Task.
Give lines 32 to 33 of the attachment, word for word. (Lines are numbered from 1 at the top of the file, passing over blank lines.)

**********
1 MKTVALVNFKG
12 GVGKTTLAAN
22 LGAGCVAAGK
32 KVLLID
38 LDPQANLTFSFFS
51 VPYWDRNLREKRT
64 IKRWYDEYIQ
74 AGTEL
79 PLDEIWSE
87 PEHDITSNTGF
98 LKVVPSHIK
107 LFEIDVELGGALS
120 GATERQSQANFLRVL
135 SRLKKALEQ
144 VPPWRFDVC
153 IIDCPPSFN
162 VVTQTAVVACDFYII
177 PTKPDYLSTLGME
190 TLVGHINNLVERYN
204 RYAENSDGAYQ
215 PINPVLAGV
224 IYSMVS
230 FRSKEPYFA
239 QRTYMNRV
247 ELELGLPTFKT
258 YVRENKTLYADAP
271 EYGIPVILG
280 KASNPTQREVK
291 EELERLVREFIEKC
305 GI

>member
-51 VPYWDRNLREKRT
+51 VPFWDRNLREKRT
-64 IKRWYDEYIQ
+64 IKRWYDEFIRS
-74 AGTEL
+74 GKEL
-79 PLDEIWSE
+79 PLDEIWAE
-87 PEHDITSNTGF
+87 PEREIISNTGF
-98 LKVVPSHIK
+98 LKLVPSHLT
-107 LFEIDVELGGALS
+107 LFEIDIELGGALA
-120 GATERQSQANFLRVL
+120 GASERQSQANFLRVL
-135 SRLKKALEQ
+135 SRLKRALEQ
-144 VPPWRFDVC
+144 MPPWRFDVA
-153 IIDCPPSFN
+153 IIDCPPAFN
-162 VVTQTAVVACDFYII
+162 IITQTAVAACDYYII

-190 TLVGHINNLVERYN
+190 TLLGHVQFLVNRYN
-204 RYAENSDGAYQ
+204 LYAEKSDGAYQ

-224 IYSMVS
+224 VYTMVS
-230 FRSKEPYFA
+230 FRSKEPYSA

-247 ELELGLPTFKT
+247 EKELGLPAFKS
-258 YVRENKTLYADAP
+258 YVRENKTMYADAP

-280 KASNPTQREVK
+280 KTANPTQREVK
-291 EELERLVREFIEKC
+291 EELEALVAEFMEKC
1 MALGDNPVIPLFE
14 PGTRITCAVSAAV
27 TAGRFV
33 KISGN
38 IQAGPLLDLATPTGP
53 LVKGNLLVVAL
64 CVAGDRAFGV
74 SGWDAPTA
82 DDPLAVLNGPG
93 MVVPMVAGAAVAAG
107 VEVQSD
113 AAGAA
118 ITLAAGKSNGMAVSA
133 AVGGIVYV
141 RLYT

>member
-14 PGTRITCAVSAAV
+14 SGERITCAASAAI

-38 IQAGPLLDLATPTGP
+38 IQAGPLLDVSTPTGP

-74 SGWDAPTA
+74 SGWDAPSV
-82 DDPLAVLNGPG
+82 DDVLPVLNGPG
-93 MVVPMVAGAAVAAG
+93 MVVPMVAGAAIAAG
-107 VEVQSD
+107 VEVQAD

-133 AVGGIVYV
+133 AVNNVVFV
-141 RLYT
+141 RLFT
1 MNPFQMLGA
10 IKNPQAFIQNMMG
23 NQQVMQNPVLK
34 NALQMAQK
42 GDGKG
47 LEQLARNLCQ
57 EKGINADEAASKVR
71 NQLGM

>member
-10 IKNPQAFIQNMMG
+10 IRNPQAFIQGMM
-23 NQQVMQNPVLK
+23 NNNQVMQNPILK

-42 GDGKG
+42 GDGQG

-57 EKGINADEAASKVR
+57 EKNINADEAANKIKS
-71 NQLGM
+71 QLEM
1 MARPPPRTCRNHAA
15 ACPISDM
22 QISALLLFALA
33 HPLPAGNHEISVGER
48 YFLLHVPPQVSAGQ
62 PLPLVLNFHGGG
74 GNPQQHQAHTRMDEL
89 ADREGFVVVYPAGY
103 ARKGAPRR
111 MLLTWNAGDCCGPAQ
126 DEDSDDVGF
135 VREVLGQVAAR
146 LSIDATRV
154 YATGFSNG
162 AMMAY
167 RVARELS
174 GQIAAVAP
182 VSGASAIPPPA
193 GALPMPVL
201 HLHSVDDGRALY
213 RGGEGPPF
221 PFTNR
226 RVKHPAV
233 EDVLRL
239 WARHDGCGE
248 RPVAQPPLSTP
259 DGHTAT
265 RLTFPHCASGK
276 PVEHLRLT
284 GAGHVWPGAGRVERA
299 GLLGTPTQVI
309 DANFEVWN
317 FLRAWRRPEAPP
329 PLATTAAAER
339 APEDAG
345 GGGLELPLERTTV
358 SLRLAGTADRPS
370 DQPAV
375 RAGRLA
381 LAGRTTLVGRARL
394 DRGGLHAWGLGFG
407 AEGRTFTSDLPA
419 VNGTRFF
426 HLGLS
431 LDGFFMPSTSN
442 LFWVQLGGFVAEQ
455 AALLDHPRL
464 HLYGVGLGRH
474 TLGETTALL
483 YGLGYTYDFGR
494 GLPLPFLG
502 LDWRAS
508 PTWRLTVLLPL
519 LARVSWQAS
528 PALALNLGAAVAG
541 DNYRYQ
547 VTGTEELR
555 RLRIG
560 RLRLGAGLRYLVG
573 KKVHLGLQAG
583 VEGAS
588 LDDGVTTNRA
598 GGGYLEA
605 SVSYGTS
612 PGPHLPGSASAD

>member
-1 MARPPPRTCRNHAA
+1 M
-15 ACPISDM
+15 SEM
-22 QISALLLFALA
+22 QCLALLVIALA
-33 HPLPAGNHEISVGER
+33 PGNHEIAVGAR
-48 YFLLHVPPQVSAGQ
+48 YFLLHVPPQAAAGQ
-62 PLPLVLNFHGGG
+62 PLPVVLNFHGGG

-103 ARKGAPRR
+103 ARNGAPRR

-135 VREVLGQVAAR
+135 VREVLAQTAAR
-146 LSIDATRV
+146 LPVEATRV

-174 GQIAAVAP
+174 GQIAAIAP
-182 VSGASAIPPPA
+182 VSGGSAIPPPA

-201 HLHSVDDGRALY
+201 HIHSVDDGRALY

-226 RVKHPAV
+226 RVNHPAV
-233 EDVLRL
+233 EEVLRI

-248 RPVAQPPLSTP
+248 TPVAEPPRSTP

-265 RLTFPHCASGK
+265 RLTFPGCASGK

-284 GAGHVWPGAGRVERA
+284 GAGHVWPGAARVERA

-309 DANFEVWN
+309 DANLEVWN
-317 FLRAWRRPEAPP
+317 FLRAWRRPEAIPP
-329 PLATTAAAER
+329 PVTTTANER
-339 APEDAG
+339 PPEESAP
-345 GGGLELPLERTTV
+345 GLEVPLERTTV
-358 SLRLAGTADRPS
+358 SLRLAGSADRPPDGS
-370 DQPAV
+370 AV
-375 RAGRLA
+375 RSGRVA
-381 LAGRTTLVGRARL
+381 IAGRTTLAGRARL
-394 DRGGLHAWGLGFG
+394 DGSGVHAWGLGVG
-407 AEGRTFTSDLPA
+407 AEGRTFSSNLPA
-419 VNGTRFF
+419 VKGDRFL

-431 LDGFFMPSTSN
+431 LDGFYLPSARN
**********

-51 VPYWDRNLREKRT
+51 VPFWDRNLREKRT